This is a beautiful moment in time.
* This is an official 2017 NGUAC review *
I'm such a sucker for orchestral fusion. Which is probably this one earned a coveted FINN M-K FAVOURITE <3 badge! On to specifics...
Mixing, mastering and production: My main criticism here is that some of the instruments sound a little robotic and too obviously virtual. This was evident mostly in the orchestral instruments, and especially in the piano. The "easy" way to get better sounds from all of those instruments are to record them live. If that's not an option, you can always buy more expensive vsts. If that's not an option, then we must rely on mixing skill. Very careful use EQs and reverb plugins are your friend here, as well as editing the velocity of the notes that are being played.
When a pianist is playing a piece, she's not hitting the keys with the same amount of force on every note. She sweeps, there are highs and lows, and even in sections that are all designated one dynamic level, she'll have slight variations in her dynamics - because she's not a robot. Also thanks to her human nature, she will make slight timing errors. Nearly no pianist plays every single note perfectly in time. So if you want to get real-sounding instruments, make sure they sound good with EQ and reverb. Then, make sure they sound human with velocity and timing editing. Give them slight errors in timing, slight volume changes in which notes they make loud and soft.
Otherwise...pretty solid. The percussion sounds great. I could have maybe used a touch more bass umph from the kick.
Composition: My only real note here is that despite the pleasant surprise of the dance-y percussion coming in, things were generally...pretty predictable/kinda cliched. Besides the percussion, there was never an element that stood out as being very original or getting away from the tropes of modern symphonic electronic music. We've got the lone piano at the start, the swirling strings throughout the whole piece, horns blaring loud notes, and a key change 2/3 of the way through. There was never a use of an instrument that surprised me, you know? Every time an instrument was used, the played what they are stereotypically good at, instead of striking into bold new territory.
My only real recommendation here is to be ambitious. Be bold, be brave, forge into new musical realms and above all push yourself. You have the skills to create something great, so get out your comfort zone and try something brand new.
Keep on keeping on!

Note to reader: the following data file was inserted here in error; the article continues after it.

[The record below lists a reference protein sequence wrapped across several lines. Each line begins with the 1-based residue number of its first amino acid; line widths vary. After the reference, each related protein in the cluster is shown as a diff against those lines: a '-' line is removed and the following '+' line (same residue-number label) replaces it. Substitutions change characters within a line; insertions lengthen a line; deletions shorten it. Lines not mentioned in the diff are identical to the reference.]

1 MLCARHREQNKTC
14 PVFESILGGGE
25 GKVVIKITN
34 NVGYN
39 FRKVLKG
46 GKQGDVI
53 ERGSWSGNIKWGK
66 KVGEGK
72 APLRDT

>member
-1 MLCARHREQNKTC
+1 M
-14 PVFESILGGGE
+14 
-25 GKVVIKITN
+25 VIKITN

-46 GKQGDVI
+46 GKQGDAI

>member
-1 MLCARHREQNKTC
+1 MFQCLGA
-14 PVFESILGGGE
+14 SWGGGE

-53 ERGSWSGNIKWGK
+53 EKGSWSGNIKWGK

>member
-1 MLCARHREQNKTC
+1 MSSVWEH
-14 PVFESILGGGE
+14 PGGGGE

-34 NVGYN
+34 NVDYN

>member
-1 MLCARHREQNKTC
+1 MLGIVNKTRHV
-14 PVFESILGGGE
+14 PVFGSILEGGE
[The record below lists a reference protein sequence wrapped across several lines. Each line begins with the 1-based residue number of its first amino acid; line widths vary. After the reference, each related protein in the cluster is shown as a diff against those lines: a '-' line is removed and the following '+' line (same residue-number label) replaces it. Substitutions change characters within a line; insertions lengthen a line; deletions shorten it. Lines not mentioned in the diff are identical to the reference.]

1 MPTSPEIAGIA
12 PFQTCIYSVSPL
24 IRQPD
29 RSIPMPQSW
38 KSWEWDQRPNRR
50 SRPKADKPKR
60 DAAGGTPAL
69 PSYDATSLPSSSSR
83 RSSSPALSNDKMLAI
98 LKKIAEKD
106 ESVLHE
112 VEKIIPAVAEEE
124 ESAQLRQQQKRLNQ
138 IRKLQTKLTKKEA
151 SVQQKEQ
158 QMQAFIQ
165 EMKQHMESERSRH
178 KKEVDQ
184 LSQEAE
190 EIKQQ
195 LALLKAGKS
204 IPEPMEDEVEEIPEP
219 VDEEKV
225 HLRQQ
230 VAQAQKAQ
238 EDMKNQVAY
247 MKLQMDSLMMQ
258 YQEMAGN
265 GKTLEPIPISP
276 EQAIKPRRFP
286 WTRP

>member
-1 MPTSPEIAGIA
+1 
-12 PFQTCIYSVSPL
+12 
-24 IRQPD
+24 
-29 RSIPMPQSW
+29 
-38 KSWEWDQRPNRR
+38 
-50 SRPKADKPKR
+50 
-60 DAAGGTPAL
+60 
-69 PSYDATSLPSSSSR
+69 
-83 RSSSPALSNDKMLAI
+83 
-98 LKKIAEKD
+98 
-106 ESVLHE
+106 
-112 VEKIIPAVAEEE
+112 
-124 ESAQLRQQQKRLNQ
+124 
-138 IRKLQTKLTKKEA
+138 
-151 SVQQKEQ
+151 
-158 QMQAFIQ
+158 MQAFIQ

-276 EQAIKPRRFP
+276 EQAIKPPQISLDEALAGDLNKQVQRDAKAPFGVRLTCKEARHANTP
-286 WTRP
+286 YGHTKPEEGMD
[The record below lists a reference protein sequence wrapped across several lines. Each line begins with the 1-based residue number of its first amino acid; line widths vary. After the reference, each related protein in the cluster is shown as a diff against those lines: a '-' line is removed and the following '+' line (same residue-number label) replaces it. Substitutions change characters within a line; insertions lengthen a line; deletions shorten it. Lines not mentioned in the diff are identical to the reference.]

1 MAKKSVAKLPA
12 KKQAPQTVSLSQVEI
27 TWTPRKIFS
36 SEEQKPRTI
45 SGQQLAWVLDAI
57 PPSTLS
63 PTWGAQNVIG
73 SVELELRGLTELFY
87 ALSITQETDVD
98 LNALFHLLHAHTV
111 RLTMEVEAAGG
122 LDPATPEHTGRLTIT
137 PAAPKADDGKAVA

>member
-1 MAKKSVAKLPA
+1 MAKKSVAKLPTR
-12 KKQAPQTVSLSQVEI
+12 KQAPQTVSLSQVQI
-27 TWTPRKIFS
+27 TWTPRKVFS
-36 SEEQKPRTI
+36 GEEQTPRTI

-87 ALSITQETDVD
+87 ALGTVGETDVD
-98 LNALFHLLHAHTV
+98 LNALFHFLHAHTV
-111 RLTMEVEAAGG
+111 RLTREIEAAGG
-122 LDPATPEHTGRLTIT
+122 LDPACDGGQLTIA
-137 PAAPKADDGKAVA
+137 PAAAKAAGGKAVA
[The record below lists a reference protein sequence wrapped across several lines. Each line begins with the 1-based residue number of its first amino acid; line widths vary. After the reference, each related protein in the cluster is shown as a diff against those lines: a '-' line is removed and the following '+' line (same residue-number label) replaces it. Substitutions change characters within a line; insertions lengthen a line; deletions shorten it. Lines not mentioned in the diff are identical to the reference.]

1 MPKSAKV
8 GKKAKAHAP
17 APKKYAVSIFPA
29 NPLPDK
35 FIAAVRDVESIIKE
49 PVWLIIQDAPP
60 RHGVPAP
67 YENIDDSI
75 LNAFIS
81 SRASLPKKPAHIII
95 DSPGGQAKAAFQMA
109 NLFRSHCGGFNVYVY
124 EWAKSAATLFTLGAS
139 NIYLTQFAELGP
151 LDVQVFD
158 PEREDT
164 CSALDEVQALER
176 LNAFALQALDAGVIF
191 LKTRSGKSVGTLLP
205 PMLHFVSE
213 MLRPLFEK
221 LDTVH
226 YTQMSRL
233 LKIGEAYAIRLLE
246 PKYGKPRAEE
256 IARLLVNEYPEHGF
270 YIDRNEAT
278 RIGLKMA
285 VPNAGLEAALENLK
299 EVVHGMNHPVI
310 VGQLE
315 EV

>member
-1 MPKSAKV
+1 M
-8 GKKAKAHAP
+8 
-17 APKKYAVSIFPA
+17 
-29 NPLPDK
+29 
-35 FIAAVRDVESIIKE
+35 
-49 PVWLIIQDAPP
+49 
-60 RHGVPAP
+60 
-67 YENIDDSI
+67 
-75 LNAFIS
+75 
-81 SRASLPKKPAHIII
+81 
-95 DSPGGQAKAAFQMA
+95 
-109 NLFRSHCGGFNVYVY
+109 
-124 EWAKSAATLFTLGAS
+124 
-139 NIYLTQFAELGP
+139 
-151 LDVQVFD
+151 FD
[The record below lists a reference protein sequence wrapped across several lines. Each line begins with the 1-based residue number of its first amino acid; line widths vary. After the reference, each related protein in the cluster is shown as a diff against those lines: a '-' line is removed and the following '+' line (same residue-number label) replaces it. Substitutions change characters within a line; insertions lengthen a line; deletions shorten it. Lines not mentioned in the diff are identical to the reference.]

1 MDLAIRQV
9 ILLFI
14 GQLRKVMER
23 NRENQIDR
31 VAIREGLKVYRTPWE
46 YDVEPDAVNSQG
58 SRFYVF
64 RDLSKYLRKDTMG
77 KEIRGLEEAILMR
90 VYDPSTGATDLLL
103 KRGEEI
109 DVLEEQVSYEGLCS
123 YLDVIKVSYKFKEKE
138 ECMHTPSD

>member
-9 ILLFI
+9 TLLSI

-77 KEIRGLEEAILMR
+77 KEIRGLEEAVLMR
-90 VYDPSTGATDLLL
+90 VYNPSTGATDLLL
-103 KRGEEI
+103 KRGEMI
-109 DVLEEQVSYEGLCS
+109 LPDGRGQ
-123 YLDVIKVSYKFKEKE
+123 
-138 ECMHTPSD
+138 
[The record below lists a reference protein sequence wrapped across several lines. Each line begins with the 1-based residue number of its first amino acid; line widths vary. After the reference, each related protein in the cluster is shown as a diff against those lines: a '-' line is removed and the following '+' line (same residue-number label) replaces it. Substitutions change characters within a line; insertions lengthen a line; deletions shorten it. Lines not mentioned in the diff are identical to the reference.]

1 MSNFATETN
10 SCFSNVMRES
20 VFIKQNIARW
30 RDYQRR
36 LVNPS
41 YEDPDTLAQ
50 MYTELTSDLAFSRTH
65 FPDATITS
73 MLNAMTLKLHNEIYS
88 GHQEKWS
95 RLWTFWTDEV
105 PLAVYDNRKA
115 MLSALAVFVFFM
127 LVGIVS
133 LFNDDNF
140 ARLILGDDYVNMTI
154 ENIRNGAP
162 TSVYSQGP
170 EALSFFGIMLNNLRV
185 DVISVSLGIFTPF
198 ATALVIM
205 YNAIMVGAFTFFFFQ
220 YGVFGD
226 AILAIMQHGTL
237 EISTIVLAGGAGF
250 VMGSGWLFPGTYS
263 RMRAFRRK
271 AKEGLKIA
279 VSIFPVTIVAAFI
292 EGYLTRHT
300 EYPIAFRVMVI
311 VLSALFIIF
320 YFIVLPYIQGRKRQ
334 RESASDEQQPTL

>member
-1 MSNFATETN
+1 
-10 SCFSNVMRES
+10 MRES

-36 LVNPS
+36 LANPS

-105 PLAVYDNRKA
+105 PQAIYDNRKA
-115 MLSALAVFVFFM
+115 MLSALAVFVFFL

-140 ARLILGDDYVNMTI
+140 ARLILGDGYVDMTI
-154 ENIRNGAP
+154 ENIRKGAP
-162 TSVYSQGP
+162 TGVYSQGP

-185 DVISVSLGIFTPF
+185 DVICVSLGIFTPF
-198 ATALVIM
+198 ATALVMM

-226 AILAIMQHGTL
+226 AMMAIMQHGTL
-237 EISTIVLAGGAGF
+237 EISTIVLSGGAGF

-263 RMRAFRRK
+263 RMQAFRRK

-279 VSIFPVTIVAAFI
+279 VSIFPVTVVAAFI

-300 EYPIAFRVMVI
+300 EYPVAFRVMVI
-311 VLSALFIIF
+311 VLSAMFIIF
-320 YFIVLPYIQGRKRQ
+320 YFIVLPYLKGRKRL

Thanks so much for such detailed review! It means a lot to me, and it also gives me good motivation to push onto. Thank you very much for this. NGUAC has given me great hope, joy and also a lesson of music creating. I'll keep the great advices in mind, and move on forward.
Thank you so much again,
My reviews come off pretty dry, so first off I want to say I liked Tropicool! Now on to specifcs...
Mixing, mastering and production: To sum up my thoughts on this account, everything basically sounds good. From here on it's just a point of improving all the little bits. I don't think I can offer better advice than to say just keep mixing and keep working at it - I think you have all the foundations in place, and over time you'll fine-tune them.
One bit I can say now is to make sure that all your instruments sound like how you want them to sound. What I mean by this is that in Tropicool you have a lot of basic sounds - piano, claps, hi-hats, kick, etc. - that sound like they're simply presets. This isn't necessarily a bad thing, could be a stylistic choice, but if you want your mix to shine it's really got to sound original, like you hand-crafted all the sounds. So carefully EQ and reverb all your instruments, as well as select the instrument sounds carefully.
Composition: The main thing that was lacking for me here was solid melodic content. You had some melodies, but to my ears they were largely instruments playing chords that happened to be at the forefront. If there were some distinct repeated sections were a great main melody was featured, I would have jammed so hard.
As I mentioned above a bit, having a lot of sounds that are very common lost you some points for originality.
Otherwise, one thing you could try is to surprise the listener. If I'm listening to a song and it goes in a different direction, or a brand new kind of section comes in, then I'll likely be pleasantly surprised. It also keeps things interesting.
Keep on composing!
Thank you i will take note of what you said for future songs!
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